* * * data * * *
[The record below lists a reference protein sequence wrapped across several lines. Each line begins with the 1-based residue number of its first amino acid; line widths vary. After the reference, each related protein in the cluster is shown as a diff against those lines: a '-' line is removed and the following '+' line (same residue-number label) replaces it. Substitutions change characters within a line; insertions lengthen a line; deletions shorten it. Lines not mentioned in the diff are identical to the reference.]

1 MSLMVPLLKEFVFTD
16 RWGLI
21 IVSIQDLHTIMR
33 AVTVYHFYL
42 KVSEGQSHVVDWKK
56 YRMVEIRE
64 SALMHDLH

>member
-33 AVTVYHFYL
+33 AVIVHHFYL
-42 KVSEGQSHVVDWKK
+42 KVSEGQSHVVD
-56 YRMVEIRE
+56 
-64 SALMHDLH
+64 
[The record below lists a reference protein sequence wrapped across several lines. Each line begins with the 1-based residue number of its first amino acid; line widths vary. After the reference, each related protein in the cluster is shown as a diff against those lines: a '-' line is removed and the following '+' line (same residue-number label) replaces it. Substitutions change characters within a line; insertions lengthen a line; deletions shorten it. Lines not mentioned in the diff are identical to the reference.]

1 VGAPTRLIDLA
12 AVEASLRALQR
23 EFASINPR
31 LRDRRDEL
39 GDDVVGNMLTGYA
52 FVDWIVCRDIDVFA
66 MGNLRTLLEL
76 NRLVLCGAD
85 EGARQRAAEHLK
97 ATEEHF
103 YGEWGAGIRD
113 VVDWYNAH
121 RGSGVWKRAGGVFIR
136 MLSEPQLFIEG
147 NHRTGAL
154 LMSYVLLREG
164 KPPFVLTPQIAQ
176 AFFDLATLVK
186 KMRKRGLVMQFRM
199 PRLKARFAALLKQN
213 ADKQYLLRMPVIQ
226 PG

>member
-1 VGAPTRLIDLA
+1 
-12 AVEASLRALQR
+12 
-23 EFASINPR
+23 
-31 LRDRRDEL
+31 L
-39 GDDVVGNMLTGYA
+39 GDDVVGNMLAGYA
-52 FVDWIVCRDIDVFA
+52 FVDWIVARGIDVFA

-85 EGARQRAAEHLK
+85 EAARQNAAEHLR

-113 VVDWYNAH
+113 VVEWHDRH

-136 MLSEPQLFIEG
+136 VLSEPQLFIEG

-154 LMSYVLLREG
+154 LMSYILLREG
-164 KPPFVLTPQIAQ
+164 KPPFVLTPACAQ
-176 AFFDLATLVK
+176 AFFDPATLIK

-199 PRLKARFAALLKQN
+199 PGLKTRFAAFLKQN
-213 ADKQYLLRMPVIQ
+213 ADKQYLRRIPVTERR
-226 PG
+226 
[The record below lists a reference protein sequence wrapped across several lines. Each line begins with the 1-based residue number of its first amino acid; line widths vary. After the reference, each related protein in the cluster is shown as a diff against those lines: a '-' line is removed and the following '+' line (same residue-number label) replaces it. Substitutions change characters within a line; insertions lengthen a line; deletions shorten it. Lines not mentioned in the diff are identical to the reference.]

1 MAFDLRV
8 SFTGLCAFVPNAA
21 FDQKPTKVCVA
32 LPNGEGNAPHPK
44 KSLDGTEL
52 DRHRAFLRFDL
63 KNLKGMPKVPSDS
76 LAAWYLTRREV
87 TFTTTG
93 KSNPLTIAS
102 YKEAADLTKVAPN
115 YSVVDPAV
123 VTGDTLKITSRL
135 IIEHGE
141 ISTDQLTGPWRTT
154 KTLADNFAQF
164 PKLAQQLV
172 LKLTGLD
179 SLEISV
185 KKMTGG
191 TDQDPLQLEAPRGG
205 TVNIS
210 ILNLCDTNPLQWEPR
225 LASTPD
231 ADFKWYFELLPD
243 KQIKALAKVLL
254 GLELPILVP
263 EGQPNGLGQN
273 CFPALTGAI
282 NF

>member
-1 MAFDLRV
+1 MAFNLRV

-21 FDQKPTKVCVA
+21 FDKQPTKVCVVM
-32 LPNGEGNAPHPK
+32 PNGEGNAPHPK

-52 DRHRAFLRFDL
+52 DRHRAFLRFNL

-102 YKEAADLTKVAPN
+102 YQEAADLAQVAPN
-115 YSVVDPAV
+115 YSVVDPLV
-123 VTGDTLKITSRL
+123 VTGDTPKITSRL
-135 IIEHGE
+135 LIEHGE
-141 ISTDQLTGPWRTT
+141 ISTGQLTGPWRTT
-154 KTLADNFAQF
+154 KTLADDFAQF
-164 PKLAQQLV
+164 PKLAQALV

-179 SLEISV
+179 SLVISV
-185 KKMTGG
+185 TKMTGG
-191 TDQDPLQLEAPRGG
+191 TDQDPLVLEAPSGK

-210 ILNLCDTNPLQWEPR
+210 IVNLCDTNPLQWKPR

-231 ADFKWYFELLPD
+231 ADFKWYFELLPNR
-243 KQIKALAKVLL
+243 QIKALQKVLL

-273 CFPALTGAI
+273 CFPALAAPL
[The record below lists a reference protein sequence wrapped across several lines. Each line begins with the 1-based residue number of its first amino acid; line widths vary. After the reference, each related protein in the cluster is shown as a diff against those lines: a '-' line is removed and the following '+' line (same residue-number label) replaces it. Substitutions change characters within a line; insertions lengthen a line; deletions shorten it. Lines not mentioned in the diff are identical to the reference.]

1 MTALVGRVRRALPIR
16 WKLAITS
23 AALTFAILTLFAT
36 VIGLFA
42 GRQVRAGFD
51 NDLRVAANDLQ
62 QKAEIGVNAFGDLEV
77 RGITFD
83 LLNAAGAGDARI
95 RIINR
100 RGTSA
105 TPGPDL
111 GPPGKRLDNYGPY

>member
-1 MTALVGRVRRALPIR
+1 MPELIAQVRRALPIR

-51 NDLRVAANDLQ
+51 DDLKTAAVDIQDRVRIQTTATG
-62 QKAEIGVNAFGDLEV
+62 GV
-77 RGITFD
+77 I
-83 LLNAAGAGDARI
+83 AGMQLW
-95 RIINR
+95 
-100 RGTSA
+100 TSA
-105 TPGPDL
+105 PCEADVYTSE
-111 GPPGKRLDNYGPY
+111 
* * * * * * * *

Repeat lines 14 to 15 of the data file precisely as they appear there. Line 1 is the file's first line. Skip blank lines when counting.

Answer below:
-56 YRMVEIRE
+56 